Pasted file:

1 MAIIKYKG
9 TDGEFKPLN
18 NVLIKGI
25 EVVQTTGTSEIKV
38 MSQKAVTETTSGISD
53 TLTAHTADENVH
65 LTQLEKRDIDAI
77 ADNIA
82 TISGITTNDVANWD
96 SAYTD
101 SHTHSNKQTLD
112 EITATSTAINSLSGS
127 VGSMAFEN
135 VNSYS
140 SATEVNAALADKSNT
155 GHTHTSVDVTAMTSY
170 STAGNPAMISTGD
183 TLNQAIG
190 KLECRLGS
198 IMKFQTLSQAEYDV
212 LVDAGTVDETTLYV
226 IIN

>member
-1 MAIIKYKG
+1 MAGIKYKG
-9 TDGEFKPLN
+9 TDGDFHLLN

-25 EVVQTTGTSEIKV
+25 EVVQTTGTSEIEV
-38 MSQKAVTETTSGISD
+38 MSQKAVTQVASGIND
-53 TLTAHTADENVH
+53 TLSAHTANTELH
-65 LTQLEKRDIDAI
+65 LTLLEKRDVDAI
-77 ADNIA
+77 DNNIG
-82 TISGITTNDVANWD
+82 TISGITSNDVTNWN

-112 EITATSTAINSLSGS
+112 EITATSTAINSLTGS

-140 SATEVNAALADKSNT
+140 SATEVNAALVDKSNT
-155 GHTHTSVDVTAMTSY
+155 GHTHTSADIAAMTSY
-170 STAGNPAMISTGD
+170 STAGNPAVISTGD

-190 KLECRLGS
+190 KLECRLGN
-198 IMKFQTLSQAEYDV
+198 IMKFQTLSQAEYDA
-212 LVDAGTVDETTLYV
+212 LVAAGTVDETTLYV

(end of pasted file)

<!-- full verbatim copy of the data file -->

1 MAIIKYKG
9 TDGEFKPLN
18 NVLIKGI
25 EVVQTTGTSEIKV
38 MSQKAVTETTSGISD
53 TLTAHTADENVH
65 LTQLEKRDIDAI
77 ADNIA
82 TISGITTNDVANWD
96 SAYTD
101 SHTHSNKQTLD
112 EITATSTAINSLSGS
127 VGSMAFEN
135 VNSYS
140 SATEVNAALADKSNT
155 GHTHTSVDVTAMTSY
170 STAGNPAMISTGD
183 TLNQAIG
190 KLECRLGS
198 IMKFQTLSQAEYDV
212 LVDAGTVDETTLYV
226 IIN

>member
-1 MAIIKYKG
+1 MAGIKYKG
-9 TDGEFKPLN
+9 TDGDFHLLN

-25 EVVQTTGTSEIKV
+25 EVVQTTGTSEIEV
-38 MSQKAVTETTSGISD
+38 MSQKAVTQVASGIND
-53 TLTAHTADENVH
+53 TLSAHTANTELH
-65 LTQLEKRDIDAI
+65 LTLLEKRDVDAI
-77 ADNIA
+77 DNNIG
-82 TISGITTNDVANWD
+82 TISGITSNDVTNWN

-112 EITATSTAINSLSGS
+112 EITATSTAINSLTGS

-140 SATEVNAALADKSNT
+140 SATEVNAALVDKSNT
-155 GHTHTSVDVTAMTSY
+155 GHTHTSADIAAMTSY
-170 STAGNPAMISTGD
+170 STAGNPAVISTGD

-190 KLECRLGS
+190 KLECRLGN
-198 IMKFQTLSQAEYDV
+198 IMKFQTLSQAEYDA
-212 LVDAGTVDETTLYV
+212 LVAAGTVDETTLYV